NAIROBI, Kenya, May 26 – Kenya Pipeline Company (KPC) has trained at least over 1,000 youth, women and persons with disability-owned enterprises to be able to participate in government procurement.
Speaking during a sensitization workshop, KPC’s Managing Director, Joe Sang said the program aims to enhance awareness, build capacity, increase transparency and promote competition for public tenders.
“This sensitization drive has been designed to increase the participation of special groups such as women, youth and persons living with disability in public procurement to help alleviate poverty and curb unemployment,” said Sang.
The initiative is in line with the Government of Kenya policy of enabling marginalised sections of society to access at least 30 percent of government procurement opportunities. The oil firm is holding sensitization workshops for the special groups in Mombasa, Nairobi, Nakuru, Eldoret and Kisumu which have benefited small businesses drawn from different parts of the country.
The oil firm is holding sensitization workshops for the special groups in Mombasa, Nairobi, Nakuru, Eldoret and Kisumu which have benefited small businesses drawn from different parts of the country.
Sang said over the last four years, the company has invested over Sh2.7 billion in supporting the programme across the country.
“This financial year alone, we have spent over Sh1.12 billion to support women, youth and persons with disability. This is 100 percent of what we had budgeted for,” said Sang.
In 2013, President Uhuru Kenyatta directed that the procurement rules be amended to allow 30 per cent of government contracts to be given to the youth, women and persons with disability without competition from established firms.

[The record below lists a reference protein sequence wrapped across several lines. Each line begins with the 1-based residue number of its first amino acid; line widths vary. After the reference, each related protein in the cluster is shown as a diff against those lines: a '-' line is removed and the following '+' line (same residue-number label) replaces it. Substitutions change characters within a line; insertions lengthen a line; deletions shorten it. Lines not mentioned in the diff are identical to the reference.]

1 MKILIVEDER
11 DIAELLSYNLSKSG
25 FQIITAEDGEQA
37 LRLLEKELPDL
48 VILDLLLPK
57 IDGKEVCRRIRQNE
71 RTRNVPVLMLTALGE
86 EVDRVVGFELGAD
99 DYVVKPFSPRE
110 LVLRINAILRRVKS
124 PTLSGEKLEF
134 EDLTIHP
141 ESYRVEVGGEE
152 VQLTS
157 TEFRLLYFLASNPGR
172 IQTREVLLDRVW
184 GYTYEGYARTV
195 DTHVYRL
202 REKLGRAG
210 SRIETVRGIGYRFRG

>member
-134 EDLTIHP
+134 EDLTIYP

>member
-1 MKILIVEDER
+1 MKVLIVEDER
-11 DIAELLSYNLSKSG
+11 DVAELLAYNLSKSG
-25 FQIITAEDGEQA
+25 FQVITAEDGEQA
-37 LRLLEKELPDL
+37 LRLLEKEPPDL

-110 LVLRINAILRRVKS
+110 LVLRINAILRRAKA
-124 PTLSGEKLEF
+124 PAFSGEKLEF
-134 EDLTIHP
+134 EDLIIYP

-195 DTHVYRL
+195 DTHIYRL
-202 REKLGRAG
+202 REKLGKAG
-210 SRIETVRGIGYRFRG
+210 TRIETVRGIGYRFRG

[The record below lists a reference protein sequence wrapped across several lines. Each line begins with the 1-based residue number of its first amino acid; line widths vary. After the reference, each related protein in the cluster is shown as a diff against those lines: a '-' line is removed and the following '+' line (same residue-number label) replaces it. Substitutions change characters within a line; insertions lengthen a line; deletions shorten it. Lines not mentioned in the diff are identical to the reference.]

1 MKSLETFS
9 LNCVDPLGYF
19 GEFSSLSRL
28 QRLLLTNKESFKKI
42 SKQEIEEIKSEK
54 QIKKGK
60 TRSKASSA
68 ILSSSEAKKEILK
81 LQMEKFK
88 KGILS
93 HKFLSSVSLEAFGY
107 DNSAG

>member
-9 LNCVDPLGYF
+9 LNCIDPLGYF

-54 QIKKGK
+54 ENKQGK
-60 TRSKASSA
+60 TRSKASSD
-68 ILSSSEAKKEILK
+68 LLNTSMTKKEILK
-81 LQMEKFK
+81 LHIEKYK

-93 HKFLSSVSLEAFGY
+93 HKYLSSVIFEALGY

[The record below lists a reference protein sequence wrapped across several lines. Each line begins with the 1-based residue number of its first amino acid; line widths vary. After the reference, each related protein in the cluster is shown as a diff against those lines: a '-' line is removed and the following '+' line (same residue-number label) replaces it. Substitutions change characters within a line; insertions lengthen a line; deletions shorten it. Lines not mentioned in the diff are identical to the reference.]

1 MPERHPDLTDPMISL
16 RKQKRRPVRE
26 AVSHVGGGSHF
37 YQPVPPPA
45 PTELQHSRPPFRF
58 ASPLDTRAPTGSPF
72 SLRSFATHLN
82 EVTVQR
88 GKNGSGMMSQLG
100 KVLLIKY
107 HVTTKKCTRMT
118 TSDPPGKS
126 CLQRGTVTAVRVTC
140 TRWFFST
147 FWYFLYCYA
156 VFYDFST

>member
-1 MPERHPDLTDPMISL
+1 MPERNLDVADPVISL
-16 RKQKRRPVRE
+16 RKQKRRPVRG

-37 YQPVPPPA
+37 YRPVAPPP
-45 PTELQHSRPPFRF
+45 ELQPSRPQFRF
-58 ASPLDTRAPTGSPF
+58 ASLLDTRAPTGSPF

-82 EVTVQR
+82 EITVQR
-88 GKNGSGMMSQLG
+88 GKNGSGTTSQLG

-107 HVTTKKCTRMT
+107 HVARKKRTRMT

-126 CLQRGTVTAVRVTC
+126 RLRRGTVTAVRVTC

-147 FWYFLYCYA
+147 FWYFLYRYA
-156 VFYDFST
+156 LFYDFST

The Access to Government Procurement Opportunities (AGPO) initiative aims to facilitate the youth, women and persons with disability-owned enterprises to be able to participate in government procurement.
A procuring entity shall allocate at least thirty percent of its procurement spend for the purposes procuring goods, works and services from micro and small enterprises owned by youth, women and persons with disability.
Speaking during the sensitization, KPC’s General Manager for Supply Chain, Vincent Cheruiyot, said the common reasons for delay in payment include arithmetical errors on the invoice; delay in submission of the invoice by vendors; supply of wrong items; Invoice without ETR; partial supply without invoice and lack of credit notes.
“Despite the change in law to allow special groups to access opportunities to supply government with goods and services, their participation has been hindered by Insufficient training on public procurement laws,” said Cheruiyot.
Cheruiyot said the training provided during the sensitization workshops will improve skills and ability of special groups to participate in AGPO.